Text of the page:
The Effect of Couples' Socio-Economic Status on Nutrition and Immunization of Children in Akure South Local Government Area, Ondo State

Banjo, Olufunmilayo Olufunmilola (2015-06-24)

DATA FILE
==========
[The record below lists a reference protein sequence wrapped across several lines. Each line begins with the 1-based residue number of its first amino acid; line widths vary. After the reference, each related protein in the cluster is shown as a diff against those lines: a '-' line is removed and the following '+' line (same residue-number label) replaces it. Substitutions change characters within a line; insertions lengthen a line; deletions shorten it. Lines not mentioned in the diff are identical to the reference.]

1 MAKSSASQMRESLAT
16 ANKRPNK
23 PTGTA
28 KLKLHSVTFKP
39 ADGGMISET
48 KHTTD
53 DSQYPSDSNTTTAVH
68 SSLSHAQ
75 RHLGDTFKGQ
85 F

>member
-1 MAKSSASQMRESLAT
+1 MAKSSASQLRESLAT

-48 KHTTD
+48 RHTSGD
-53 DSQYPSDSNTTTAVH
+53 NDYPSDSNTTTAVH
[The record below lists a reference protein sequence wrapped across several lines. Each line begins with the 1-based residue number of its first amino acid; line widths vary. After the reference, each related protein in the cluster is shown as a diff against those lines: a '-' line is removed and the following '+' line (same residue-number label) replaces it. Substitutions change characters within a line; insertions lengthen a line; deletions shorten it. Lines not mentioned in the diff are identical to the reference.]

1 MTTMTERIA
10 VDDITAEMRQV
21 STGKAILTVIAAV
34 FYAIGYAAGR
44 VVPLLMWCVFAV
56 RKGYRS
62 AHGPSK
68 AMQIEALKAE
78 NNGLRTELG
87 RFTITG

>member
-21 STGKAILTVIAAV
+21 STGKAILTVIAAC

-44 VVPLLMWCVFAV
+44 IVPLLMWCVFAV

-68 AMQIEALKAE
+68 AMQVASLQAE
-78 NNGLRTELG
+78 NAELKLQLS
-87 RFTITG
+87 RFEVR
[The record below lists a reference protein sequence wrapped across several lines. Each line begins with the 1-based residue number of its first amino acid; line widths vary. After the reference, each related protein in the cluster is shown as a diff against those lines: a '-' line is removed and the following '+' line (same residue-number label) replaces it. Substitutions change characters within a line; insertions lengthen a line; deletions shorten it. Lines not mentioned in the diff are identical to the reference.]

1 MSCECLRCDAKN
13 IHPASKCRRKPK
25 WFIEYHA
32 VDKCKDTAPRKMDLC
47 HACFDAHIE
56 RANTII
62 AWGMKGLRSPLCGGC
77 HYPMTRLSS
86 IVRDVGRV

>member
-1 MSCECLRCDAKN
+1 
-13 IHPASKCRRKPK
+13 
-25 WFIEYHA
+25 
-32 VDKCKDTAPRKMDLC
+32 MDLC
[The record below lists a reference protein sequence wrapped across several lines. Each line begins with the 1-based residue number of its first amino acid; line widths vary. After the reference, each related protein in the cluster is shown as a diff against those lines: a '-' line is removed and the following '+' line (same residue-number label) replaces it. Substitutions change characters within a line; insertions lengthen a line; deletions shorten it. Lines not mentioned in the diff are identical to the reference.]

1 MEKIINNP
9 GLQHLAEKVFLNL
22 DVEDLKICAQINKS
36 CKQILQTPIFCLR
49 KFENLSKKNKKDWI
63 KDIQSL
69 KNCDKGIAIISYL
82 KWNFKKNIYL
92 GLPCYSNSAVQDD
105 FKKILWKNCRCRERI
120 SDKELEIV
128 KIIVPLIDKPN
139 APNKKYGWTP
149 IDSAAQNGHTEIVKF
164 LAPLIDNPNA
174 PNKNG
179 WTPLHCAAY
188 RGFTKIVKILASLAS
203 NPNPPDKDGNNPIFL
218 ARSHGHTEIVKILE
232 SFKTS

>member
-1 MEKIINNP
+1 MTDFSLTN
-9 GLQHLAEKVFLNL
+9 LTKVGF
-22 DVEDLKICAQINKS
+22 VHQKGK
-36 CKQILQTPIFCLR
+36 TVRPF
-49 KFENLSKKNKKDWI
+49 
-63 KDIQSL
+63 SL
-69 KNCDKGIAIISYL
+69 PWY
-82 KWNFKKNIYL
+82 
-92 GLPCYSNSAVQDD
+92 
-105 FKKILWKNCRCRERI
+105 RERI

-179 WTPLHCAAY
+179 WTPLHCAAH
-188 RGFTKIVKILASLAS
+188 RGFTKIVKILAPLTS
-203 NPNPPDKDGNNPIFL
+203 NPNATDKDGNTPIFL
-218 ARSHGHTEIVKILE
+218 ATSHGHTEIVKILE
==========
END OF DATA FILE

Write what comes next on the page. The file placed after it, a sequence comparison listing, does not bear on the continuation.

This study examined the socio-economic status of couples and determined the nutritional status of their children in Akure South Local Government Area of Ondo State. It also assessed the extent of immunization completeness of the children with a view to determining their health status. Primary data was collected for this study using the multi-stage sampling technique. There are eleven districts in the study area out of which eight were purposively selected. From each of the selected districts, five enumeration areas were randomly selected after which the household listing was done. Systematic sampling was used to select twenty-five couples having their last two children under five years old from each of the selected districts. In all, 200 couples were interviewed using a structured questionnaire. Weighing scales and measuring tapes were used to take the weight and height of the children respectively, while information on age and sex were supplied by the parents of the children. Also, information on weight, height, age and sex were used to compute anthropometric indices of the children. Vaccination cards were requested from couples to determine the extent of completeness of the children's immunization. Data were analyzed using descriptive and inferential statistics. The results showed that 53.5% and 37% of the male and female respondents respectively had post secondary education, the rest had below a post secondary education. Furthermore, 53.5% and 32.5% of the male and female respondents respectively were civil servants; 18% and 20% respectively were artisans; 10.5% and 7% respectively were farmers; while 10.5% and 25% of the male and female respondents respectively were traders. Furthermore, the average monthly income of the couples revealed that, while the highest proportion of the female respondents (58.1%) earned between N1,000 and N11,000 a month, the highest proportion of the male respondents (34.0%) earned between N11,000 and N21,000 a month. It was observed that only 54.5% of the children completed immunization schedules, while their nutritional status showed that 95% were not wasting, 76.5% were well nourished and 31% were not stunted. The study further found out that couples' education (father: x2 = 12.90. p< 0.05; mother: x2 = 12.47 p< 0.05) and occupation (father: x2 = 26.3, p< 0.05; mother: x2 = 13.26. p< 0.05) had significant effects on the immunization completeness of the children. Results from the logistic regression further showed that couples' income had a positive and significant effect on children's nutritional status (father: Exp B =1.000, p<0.05; mother: Exp B= 1.000, p<0.05). The study concluded that children's immunization completeness increased with couples' socio-economic status and the children largely had healthy growth indicators.